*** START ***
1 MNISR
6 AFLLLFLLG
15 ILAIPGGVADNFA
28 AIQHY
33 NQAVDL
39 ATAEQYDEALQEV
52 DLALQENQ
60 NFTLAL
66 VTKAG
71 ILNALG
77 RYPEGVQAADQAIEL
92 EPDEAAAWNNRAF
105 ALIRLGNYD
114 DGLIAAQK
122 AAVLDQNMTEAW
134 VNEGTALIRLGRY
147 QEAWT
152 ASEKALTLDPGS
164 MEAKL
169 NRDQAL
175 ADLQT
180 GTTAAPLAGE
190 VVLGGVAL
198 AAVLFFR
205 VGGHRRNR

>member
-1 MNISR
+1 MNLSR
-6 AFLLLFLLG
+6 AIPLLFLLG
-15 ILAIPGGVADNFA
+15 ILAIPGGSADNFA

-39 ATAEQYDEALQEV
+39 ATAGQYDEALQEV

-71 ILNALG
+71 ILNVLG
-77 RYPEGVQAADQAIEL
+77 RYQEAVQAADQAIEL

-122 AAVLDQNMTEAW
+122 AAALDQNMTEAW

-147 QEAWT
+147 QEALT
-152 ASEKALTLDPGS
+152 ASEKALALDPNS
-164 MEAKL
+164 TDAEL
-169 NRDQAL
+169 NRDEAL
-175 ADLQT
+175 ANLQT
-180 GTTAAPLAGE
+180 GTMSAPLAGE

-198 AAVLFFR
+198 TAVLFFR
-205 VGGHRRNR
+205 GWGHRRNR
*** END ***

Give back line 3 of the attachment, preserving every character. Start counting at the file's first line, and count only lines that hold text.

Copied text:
15 ILAIPGGVADNFA